Taylor ton punishes sloppy West Indies

New Zealand captain Ross Taylor scores 129 on the opening day as the West Indies made to pay for dropped catches.

New Zealand captain Ross Taylor scored 129 on the opening day after he was dropped on 0 [Getty Images]
New Zealand captain Ross Taylor scored 129 on the opening day after he was dropped on 0 [Getty Images]

Ross Taylor was in the best mindset of his life after he scored his 10th Test century and surpassed 4,000 career runs to anchor New Zealand’s 307 for six against the West Indies.

Taylor, who scored a career-best unbeaten 217 in the drawn opening Test, was caught at deep backward point for 129 shortly before the close of the first day’s play of the second test on Tuesday.

His dismissal with 14 balls remaining in the day’s play meant New Zealand wicketkeeper BJ Watling (eight) and pace bowler Tim Southee (nine) will resume on Thursday.

Taylor had come out to the middle with New Zealand in deep trouble at 24 for two after being asked to bat on the green Basin Reserve pitch by West Indies captain Darren Sammy.

The 29-year-old, who was dropped on nought, adopted the same approach that took him to his first Test double century last week and patiently worked the ball around to share in important partnerships throughout the day.

Day One Scorecard

New Zealand first innings

P Fulton c Ramdin b Sammy 6
H Rutherford c Ramdin b Best 11
K Williamson c Sammy b Best 45
R Taylor c Shillingford b Gabriel 129
B McCullum c Edwards b Deonarine 37
C Anderson c Powell b Shillingford 38
BJ Watling not out 8
T Southee not out 9
Extras: 24
Total: (6 wickets; 90 overs) 307

“I think I’m in the best mindset that I’ve ever been in,” Taylor said.

“It’s probably a little cliched saying ‘play in the now’ but it’s working for me at the moment.

“I just try to keep the same tempo the whole time.

“At the start of the day I felt a little bit like Dunedin. But after 20-30 balls, I got to where I wanted to be.

“It was nice to fight that and I suppose that comes with a little bit of experience.”

New Zealand could have easily collapsed early when Taylor was dropped by Kirk Edwards at second slip without scoring, but the middle order combined to put on 233 runs to guide their side to a slim advantage.

Despite their important partnerships, they would be kicking themselves for getting out when bigger scores were on offer.

Kane Williamson was dismissed for 45, captain Brendon McCullum for 37 and all-rounder Corey Anderson for 38, though Taylor said the pitch still had plenty of life in it if the bowlers hit the right spots.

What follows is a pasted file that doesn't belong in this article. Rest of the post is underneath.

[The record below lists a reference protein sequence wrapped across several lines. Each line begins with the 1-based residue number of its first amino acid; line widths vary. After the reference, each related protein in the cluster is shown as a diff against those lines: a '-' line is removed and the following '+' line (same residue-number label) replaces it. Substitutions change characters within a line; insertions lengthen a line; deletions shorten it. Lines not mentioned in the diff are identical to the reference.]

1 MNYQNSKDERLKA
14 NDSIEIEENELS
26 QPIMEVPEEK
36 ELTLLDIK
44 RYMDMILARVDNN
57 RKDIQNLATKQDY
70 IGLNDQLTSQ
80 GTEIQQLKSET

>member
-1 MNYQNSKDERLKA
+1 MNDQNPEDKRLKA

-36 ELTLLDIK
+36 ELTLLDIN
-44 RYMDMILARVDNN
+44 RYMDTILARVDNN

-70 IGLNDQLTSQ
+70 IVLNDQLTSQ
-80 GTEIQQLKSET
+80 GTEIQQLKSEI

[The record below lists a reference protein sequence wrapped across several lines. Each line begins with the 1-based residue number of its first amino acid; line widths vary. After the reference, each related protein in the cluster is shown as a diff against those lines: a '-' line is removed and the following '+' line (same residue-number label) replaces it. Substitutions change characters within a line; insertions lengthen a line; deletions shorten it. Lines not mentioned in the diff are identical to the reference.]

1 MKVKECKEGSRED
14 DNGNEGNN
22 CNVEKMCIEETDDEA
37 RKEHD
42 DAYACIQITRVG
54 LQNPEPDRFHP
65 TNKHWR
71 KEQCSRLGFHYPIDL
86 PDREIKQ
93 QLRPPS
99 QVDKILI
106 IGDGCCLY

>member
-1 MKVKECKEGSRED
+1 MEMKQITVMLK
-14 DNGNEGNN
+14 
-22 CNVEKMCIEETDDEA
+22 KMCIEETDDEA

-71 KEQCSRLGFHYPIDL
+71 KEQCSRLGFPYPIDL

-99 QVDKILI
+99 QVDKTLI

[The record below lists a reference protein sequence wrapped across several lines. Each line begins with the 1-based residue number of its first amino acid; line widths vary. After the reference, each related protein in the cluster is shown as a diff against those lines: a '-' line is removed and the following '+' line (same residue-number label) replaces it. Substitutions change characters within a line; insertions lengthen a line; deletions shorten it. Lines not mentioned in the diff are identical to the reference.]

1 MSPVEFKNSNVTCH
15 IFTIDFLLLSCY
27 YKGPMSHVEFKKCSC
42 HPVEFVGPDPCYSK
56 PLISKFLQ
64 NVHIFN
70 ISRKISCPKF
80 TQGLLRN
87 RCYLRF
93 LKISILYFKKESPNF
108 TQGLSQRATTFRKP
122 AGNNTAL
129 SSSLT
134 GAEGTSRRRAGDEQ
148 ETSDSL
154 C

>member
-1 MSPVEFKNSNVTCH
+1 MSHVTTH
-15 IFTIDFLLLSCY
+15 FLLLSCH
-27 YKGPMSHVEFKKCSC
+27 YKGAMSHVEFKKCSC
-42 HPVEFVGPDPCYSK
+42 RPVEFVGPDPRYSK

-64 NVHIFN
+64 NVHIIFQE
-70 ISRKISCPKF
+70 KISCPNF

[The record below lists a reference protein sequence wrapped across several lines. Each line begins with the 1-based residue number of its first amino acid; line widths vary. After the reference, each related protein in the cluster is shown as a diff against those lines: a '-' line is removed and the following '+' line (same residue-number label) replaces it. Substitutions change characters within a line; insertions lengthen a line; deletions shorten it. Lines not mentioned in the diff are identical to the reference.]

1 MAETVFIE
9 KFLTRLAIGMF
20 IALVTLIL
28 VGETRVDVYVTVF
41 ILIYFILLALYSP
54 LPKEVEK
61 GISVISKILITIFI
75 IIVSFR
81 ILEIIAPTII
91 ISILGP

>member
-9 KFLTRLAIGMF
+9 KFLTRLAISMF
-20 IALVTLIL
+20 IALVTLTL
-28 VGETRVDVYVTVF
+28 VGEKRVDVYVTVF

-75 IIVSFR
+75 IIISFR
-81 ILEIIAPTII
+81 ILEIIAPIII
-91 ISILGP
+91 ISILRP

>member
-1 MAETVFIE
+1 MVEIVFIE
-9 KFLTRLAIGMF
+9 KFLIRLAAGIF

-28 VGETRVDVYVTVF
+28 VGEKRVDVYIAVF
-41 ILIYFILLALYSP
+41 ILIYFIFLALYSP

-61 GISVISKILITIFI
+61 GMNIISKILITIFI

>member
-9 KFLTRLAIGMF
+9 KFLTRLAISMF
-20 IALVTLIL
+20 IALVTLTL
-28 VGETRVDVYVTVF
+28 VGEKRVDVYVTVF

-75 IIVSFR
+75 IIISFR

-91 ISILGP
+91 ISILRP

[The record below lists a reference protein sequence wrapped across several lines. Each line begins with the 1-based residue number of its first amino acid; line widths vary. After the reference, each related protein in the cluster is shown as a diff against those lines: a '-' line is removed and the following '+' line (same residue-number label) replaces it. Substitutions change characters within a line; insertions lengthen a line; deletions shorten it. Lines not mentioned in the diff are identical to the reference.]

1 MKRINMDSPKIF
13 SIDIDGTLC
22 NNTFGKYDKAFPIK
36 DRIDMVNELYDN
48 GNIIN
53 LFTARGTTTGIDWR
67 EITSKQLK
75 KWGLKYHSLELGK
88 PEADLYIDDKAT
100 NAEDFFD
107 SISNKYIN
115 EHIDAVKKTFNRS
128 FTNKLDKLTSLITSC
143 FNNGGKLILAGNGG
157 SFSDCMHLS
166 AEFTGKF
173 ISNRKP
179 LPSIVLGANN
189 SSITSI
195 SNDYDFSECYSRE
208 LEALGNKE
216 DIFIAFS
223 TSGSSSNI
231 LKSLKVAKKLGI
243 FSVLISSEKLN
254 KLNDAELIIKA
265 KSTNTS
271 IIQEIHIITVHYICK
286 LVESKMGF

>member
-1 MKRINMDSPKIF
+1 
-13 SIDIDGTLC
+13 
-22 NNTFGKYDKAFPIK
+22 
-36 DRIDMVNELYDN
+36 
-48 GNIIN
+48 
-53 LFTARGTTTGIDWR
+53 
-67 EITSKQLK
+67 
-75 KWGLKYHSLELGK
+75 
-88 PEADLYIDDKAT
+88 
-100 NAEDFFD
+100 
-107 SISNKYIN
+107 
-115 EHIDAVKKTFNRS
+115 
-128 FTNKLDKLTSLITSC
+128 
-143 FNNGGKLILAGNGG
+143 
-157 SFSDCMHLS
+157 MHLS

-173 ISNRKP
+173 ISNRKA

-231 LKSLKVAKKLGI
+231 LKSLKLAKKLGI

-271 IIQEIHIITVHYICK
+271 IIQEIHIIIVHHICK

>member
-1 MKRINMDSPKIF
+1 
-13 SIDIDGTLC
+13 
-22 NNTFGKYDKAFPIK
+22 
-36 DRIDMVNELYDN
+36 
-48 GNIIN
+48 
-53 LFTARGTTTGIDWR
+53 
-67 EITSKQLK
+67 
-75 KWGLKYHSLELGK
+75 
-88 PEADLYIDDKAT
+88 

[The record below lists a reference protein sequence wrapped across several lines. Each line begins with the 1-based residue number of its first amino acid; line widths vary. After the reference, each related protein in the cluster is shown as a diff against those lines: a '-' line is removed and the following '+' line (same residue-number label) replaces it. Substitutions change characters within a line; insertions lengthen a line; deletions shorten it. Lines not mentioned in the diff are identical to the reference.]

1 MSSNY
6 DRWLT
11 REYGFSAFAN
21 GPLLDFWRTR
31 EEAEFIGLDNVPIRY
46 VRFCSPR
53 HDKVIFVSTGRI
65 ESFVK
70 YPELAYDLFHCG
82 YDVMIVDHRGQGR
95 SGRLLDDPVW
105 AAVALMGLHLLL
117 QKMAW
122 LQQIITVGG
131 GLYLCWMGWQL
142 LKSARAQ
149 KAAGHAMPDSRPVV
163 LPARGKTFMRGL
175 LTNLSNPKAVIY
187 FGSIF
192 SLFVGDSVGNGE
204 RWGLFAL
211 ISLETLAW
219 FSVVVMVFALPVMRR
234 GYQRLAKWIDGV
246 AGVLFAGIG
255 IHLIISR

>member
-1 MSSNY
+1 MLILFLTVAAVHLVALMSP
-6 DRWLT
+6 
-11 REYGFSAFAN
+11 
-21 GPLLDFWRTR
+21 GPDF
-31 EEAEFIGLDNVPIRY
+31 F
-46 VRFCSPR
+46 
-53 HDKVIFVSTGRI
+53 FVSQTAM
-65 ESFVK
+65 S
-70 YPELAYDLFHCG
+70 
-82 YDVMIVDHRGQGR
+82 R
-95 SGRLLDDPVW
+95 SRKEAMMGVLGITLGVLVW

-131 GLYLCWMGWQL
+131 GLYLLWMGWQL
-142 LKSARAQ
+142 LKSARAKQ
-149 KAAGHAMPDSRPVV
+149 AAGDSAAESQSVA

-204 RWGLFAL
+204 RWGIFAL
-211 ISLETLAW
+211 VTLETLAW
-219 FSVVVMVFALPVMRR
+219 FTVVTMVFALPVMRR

“Most balls did something. I wouldn’t say it was nipping round corners but the odd ball kept you honest.

“Any time you get 30 or 40 you’d like to kick (on) but … the odd ball does something and keeps you honest.

“I think there’s still a little bit in there. A big first hour tomorrow will set up what hopefully is a good day.

“If we can get to somewhere around 380-400, (it) will put West Indies under some pressure.”

NZ’s stuttering start

West Indies’ bowlers had got some early assistance from the green pitch, capturing openers Peter Fulton for six while Hamish Rutherford was dismissed for 11.

The double-strike left the hosts floundering at 24 for two and they could have been in further danger when Taylor was dropped by Edwards at second slip.

Taylor and Williamson, however, settled the innings before the recalled Williamson, who had recovered from a broken thumb, was dismissed after lunch.

McCullum and Taylor took the home side through to 186 for three at tea before the captain punched Narsingh Deonarine directly to Edwards at short mid-wicket after the break.

Anderson was also looking comfortable before he tried to sweep Shane Shillingford and got a bottom edge onto his bat with the ball ballooning to Kieran Powell at silly point.

The 22-year-old was initially given not out but West Indies immediately asked for a review and the technology showed the ball hitting his bat.

Source: Reuters

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